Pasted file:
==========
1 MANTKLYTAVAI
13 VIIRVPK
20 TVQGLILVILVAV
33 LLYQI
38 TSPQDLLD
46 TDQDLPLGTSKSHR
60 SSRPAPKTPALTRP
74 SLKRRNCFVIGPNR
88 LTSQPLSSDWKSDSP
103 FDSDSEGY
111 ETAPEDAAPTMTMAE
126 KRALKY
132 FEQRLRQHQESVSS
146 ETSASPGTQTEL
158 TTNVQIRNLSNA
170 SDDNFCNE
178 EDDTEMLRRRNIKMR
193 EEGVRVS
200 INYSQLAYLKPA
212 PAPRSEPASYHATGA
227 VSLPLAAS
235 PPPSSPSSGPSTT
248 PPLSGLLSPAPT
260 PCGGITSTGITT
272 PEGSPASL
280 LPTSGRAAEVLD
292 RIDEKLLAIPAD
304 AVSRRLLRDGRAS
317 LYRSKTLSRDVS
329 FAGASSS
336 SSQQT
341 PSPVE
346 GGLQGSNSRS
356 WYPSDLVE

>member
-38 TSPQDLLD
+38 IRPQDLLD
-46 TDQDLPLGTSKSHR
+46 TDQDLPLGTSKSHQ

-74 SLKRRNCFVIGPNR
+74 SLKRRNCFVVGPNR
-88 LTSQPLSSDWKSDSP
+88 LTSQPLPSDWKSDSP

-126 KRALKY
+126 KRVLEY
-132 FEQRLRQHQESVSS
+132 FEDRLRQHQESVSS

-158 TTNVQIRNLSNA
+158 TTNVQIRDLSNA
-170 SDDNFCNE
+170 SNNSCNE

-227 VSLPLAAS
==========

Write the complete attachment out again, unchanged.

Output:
1 MANTKLYTAVAI
13 VIIRVPK
20 TVQGLILVILVAV
33 LLYQI
38 TSPQDLLD
46 TDQDLPLGTSKSHR
60 SSRPAPKTPALTRP
74 SLKRRNCFVIGPNR
88 LTSQPLSSDWKSDSP
103 FDSDSEGY
111 ETAPEDAAPTMTMAE
126 KRALKY
132 FEQRLRQHQESVSS
146 ETSASPGTQTEL
158 TTNVQIRNLSNA
170 SDDNFCNE
178 EDDTEMLRRRNIKMR
193 EEGVRVS
200 INYSQLAYLKPA
212 PAPRSEPASYHATGA
227 VSLPLAAS
235 PPPSSPSSGPSTT
248 PPLSGLLSPAPT
260 PCGGITSTGITT
272 PEGSPASL
280 LPTSGRAAEVLD
292 RIDEKLLAIPAD
304 AVSRRLLRDGRAS
317 LYRSKTLSRDVS
329 FAGASSS
336 SSQQT
341 PSPVE
346 GGLQGSNSRS
356 WYPSDLVE

>member
-38 TSPQDLLD
+38 IRPQDLLD
-46 TDQDLPLGTSKSHR
+46 TDQDLPLGTSKSHQ

-74 SLKRRNCFVIGPNR
+74 SLKRRNCFVVGPNR
-88 LTSQPLSSDWKSDSP
+88 LTSQPLPSDWKSDSP

-126 KRALKY
+126 KRVLEY
-132 FEQRLRQHQESVSS
+132 FEDRLRQHQESVSS

-158 TTNVQIRNLSNA
+158 TTNVQIRDLSNA
-170 SDDNFCNE
+170 SNNSCNE

-227 VSLPLAAS